Art and knowledge intertwined
Imagination and curiosity, all art(s) and forms of knowledge, come together in what we nowadays ambitiously and decisive call artistic research. In the design world, you could call it design research, with the emphasis on research as a verb. In recent years, this form of design has been on a solid rise worldwide and certainly in the Netherlands, and so we see it reflected in this year’s jubilee Dutch Design Awards. For although this category has only been added to the list of awards since 2014, an ever-increasing potential of projects that feed this category is rising. Indeed, more and more projects in other categories too are emerging that would not be out of place on Design Research’s long-, short- or even nomination list because they too are largely based on astute, idiosyncratic, profound research. It does not always make the choice within the various committees easier, but it does increase the range of meaningful design with ‘evident potential for the future’, as one of the additional criteria that commendable design research must fulfil. And that’s a win.
The basis for the steady but irreversible advance of design research as a discipline in its own right starts already in art schools, where inquiry labs and research departments are sprouting up. Bachelors and masters are not only taught research methods; doing solid research and finding convincing ways to present the findings is taught, embraced and deepened as a basic attitude, and no longer only starting but also often ending point at graduation.
The volume In/Search Re/Search, edited by Gabrielle Kennedy and published in 2020 by Valiz in cooperation with the Gerrit Rietveld Academy and the Sandberg Institute, for instance, sketches an inspiring overview of what can fall under the heading of artistic/design research within art education. Using twelve telling themes such as The Climate Crisis, The Fragile Human, The Question of Race, Naked Capitalism and The Morality of A Cyborg, makers and thinkers attempt to break ‘the shackles of research’. With the aim of gaining greater recognition for and giving context to the radical potential that artistic and therefore design research can offer for the arts but also certainly beyond.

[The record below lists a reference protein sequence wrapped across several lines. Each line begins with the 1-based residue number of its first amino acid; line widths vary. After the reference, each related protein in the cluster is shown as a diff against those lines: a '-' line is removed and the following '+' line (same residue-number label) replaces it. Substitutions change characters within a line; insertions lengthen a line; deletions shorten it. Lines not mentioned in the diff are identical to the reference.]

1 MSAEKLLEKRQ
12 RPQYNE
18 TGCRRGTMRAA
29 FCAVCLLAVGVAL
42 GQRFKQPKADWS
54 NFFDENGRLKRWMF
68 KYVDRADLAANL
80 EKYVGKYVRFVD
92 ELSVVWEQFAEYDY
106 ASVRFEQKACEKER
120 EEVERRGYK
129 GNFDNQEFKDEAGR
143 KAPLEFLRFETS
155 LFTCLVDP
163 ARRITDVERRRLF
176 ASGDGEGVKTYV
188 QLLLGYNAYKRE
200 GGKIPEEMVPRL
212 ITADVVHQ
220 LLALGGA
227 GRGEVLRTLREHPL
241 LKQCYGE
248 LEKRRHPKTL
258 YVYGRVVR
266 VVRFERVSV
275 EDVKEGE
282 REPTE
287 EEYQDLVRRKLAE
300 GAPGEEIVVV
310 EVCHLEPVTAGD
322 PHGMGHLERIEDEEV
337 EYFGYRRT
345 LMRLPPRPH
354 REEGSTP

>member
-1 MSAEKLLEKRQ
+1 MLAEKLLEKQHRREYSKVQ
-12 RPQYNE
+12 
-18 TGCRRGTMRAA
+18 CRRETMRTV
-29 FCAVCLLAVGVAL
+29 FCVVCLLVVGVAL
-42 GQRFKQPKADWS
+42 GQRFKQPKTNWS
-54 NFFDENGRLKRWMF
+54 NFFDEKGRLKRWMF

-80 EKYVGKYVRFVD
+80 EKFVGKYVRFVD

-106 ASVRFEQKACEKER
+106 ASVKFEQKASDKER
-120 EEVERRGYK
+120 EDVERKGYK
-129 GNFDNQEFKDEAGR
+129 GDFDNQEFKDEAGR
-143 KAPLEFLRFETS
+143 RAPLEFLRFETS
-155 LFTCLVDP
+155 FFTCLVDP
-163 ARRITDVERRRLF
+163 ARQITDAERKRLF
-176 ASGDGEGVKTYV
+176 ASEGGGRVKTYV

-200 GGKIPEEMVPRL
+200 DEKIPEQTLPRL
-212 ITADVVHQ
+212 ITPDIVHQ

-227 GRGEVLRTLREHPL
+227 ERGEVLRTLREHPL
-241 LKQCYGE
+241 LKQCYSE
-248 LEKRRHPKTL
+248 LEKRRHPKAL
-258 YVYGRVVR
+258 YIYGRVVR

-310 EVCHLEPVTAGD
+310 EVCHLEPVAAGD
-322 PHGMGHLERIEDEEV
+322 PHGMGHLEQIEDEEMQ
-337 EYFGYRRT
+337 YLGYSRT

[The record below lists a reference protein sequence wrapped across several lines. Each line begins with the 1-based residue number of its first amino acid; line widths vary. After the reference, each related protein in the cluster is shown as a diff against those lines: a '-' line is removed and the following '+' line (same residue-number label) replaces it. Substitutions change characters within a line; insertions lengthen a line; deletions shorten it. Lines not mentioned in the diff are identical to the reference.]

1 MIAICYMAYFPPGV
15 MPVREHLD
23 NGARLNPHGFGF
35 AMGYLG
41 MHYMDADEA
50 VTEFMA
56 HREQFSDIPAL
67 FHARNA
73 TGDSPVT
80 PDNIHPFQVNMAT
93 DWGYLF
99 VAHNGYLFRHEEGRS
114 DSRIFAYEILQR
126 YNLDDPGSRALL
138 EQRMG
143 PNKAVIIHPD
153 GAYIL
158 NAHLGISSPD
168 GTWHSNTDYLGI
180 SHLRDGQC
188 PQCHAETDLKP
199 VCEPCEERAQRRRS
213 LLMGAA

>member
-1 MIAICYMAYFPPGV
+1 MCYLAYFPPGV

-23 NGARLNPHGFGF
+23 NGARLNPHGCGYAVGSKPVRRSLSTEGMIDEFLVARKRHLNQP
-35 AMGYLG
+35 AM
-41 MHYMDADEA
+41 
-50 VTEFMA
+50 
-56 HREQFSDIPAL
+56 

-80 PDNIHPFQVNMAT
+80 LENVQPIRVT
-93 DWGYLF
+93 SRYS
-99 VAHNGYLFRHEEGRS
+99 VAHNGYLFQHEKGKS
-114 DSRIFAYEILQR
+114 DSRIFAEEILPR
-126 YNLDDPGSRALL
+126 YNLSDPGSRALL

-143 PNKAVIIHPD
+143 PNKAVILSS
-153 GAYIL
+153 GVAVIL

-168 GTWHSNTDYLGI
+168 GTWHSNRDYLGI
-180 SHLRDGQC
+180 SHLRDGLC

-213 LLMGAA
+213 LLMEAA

In her introduction, Kennedy clearly outlines how artistic/design research can change perspective and understanding and open up new possibilities in the pursuit of discovering what we do not yet know or understand – precisely by doing it partly differently from what is common in other sectors such as science, business and journalism: ‘Research does not necessarily have to be a high-end, or specialist pursuit. Nor is it only for trained experts in the field of education, science or research & development. […] Research in art and design entails exposing yourself, embracing change, and asking uncomfortable questions. Yet similar to more academic research it should be rigorous and tight.‘